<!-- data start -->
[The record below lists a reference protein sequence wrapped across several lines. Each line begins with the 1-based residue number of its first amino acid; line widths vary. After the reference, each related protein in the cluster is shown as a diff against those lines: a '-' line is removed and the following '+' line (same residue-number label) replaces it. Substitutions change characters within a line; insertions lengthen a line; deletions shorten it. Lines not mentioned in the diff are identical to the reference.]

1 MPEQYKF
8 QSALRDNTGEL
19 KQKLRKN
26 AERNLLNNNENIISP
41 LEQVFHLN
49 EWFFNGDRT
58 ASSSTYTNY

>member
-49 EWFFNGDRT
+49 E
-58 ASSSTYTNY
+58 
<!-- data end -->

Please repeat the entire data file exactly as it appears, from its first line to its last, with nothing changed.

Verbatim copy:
[The record below lists a reference protein sequence wrapped across several lines. Each line begins with the 1-based residue number of its first amino acid; line widths vary. After the reference, each related protein in the cluster is shown as a diff against those lines: a '-' line is removed and the following '+' line (same residue-number label) replaces it. Substitutions change characters within a line; insertions lengthen a line; deletions shorten it. Lines not mentioned in the diff are identical to the reference.]

1 MPEQYKF
8 QSALRDNTGEL
19 KQKLRKN
26 AERNLLNNNENIISP
41 LEQVFHLN
49 EWFFNGDRT
58 ASSSTYTNY

>member
-49 EWFFNGDRT
+49 E
-58 ASSSTYTNY
+58 